Hydrotest safety procedure
Wow I get an off topic rate. Is there anywhere else fair? The OP probably's referring to hydrostatic test at construction site cold water line and waste water lines. I mean who would stand around testing high pressure tanks and measure the safe distance to observe it?
Isn't that silly don't you think? Why do people think that safety margins are calculated.
They are not calculated. They are empirically determined by the damage to flesh and property from when things go wrong. There isn't an equation for everything. It's bad manners. If you search precisely in internet, you can find an excel sheet prepared by someone to calculate the safe distance for both hydrostatic test and pneumatic test based on Lloyd's register T However, AI didn't ask for safe distance calculation to be followed during hydrotest.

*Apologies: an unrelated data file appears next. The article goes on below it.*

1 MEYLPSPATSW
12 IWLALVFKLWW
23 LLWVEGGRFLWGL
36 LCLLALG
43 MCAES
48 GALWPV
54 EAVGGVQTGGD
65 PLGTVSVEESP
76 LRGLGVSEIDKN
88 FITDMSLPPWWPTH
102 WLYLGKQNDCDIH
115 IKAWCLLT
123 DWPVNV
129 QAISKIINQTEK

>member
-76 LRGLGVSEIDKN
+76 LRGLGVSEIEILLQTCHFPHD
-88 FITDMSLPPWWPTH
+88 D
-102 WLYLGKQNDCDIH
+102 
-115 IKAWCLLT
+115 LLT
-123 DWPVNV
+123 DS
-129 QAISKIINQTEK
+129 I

Even both of us went inside the boiler to check for leaks during hydrotest. I am really sorry, at present I am bit busy and I am not in a position to describe the whole story due to time limitation. A person knowledgeable in boiler construction would have no problem understanding this.
They were in the fire side, not the water side. New Post. Comments Format:. Subscribe to Discussion :. CR4 allows you to "subscribe" to a discussion so that you can be notified of new comments to the discussion via email. Rating Vote:. Score 1 Score 2 Score 3 Score 4 Score 5. Add Vote. User-tagged by 1 user. Interested in this topic? By joining CR4 you can "subscribe" to this discussion and receive notification when new comments are added.